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Thanks to all for your replies. I think what has upset him most is that the letter doesn’t say he is regarded temporarily unfit and can reapply in 2019 is it just says he is medically unfit and wishes him well, thanks him for interest in the service etc. Does the letter usually say temporarily unfit and give a date when application can be reconsidered or does it just say medically unfit and it’s down to the individual to try again if they want it enough?

Personally from a purely mum point of view 19 would be better a bit more mature and all that. He’s finishing A levels next summer and it’s effectively just over a year from that.
 

Chelonian

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Personally from a purely mum point of view 19 would be better a bit more mature and all that. He’s finishing A levels next summer and it’s effectively just over a year from that.

For what it's worth, I agree. Your 'Mum' instinct may well be correct! But I (just about) remember how impatient I was at age seventeen. :)

Used wisely the two years will stand him in good stead. Aside from brushing up on his Corps history he can get a grip on the basics of map reading and navigation and build a sound level of fitness in preparation for his PRMC. Perhaps more importantly he can become familiar with dhobi (laundry) and get onto friendly terms with a steam iron! If he is adept with both it will be a major benefit to him when he starts Recruit Training.

The best people to give you a definitive answer about the content of the letter your lad received are either @Ninja_Stoker or @CHUB! when they spot your post.
 
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For what it's worth, I agree. Your 'Mum' instinct may well be correct! But I (just about) remember how impatient I was at age seventeen. :)

Used wisely the two years will stand him in good stead. Aside from brushing up on his Corps history he can get a grip on the basics of map reading and navigation and build a sound level of fitness in preparation for his PRMC. Perhaps more importantly he can become familiar with dhobi (laundry) and get onto friendly terms with a steam iron! If he is adept with both it will be a major benefit to him when he starts Recruit Training.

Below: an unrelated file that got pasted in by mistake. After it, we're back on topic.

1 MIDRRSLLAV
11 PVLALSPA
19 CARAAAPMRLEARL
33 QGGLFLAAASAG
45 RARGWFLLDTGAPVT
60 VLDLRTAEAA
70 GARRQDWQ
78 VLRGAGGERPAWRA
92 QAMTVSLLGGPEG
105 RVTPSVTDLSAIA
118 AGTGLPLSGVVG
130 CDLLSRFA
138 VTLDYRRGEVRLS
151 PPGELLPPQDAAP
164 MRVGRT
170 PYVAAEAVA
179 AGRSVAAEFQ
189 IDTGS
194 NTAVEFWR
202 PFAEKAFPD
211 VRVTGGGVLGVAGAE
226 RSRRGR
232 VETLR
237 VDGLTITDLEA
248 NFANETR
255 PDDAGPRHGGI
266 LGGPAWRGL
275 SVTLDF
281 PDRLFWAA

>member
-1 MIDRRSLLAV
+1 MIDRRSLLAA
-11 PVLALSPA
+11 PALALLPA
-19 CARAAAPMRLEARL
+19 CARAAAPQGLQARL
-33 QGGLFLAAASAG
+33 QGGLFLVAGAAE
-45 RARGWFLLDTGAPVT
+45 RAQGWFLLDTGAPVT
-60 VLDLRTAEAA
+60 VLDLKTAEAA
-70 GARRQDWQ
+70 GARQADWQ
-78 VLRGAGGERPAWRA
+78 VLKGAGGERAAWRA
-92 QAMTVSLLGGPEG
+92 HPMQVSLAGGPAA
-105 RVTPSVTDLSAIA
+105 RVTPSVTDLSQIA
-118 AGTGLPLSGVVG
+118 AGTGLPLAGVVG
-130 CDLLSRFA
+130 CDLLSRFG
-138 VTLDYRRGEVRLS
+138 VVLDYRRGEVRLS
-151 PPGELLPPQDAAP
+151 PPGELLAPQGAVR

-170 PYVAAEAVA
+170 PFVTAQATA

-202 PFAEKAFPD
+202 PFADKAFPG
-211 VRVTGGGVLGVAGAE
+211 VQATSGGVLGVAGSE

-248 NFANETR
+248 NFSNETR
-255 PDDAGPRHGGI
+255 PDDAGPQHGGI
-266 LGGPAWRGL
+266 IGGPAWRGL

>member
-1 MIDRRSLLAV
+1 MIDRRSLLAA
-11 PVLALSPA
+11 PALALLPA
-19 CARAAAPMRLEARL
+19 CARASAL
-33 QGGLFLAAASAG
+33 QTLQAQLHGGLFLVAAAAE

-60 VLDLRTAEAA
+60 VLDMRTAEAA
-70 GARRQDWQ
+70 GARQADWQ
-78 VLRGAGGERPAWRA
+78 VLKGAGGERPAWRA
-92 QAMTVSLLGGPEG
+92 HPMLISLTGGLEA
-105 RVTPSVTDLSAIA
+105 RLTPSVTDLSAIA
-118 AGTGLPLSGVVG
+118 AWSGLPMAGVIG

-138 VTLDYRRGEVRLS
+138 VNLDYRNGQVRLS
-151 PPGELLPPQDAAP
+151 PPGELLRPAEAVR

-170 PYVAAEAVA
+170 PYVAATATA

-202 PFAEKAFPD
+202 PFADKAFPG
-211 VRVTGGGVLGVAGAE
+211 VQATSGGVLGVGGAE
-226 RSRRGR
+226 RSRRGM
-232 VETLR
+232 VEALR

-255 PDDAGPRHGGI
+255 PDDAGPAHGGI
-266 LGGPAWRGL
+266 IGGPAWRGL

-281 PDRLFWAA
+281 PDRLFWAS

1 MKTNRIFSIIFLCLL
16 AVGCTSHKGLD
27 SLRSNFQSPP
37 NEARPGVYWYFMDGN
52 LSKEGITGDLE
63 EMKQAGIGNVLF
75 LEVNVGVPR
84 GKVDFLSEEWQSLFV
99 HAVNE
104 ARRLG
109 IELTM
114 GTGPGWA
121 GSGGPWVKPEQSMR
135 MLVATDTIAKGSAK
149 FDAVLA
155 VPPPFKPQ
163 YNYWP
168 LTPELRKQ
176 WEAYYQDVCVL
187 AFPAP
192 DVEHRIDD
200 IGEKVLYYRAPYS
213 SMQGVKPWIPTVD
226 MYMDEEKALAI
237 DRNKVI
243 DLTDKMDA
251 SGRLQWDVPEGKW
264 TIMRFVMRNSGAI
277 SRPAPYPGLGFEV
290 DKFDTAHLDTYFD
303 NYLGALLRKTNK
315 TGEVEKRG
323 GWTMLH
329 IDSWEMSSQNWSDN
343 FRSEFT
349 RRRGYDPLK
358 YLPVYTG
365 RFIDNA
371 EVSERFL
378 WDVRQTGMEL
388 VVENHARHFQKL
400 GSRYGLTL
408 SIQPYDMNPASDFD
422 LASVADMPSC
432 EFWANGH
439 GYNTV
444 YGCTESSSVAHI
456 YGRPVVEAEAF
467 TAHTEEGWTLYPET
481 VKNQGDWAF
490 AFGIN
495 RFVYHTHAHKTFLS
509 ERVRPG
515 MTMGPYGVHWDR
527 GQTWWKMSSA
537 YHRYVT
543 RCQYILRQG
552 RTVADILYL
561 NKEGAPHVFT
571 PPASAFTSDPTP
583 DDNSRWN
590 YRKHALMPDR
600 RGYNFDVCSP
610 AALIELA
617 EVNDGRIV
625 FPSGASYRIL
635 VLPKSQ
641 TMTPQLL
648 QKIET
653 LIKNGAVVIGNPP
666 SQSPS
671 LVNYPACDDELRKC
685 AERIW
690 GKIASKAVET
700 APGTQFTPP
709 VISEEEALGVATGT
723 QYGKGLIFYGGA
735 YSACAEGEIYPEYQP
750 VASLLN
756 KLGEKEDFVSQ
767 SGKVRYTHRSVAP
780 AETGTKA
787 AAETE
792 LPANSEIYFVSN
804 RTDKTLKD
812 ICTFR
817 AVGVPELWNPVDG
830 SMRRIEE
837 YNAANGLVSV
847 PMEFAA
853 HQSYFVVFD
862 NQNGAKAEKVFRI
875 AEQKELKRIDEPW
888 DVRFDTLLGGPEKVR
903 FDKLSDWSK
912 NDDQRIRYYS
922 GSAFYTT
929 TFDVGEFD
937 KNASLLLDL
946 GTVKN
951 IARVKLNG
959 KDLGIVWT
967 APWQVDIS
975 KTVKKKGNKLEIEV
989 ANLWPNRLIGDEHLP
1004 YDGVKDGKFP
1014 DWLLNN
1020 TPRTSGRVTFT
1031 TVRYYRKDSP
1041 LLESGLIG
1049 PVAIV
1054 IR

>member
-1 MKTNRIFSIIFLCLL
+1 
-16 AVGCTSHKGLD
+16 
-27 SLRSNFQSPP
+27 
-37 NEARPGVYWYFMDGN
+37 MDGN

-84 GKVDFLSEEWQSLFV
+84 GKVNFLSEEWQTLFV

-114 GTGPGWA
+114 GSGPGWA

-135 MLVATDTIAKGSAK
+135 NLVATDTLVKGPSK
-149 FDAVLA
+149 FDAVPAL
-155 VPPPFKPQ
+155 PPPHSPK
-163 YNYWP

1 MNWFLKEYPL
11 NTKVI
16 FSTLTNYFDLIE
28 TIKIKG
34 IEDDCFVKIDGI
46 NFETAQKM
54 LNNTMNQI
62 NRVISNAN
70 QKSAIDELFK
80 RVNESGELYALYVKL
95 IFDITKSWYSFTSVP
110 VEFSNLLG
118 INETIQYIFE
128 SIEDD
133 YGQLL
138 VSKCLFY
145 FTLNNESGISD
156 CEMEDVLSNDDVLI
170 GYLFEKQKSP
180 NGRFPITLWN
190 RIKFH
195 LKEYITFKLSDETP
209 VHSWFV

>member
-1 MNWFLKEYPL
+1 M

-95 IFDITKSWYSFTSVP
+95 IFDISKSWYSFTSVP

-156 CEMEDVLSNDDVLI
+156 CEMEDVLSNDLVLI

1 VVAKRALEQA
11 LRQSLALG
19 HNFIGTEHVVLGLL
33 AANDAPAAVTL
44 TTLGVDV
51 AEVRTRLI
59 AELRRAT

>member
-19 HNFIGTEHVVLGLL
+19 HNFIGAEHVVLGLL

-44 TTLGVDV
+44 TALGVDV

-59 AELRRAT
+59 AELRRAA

The best people to give you a definitive answer about the content of the letter your lad received are either @Ninja_Stoker or @CHUB! when they spot your post.
Thanks to all for your replies. I think what has upset him most is that the letter doesn’t say he is regarded temporarily unfit and can reapply in 2019 is it just says he is medically unfit and wishes him well, thanks him for interest in the service etc. Does the letter usually say temporarily unfit and give a date when application can be reconsidered or does it just say medically unfit and it’s down to the individual to try again if they want it enough?

Personally from a purely mum point of view 19 would be better a bit more mature and all that. He’s finishing A levels next summer and it’s effectively just over a year from that.
It is a standard letter, unless it is a clear case of a temporary condition.
 
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It is a standard letter, unless it is a clear case of a temporary condition.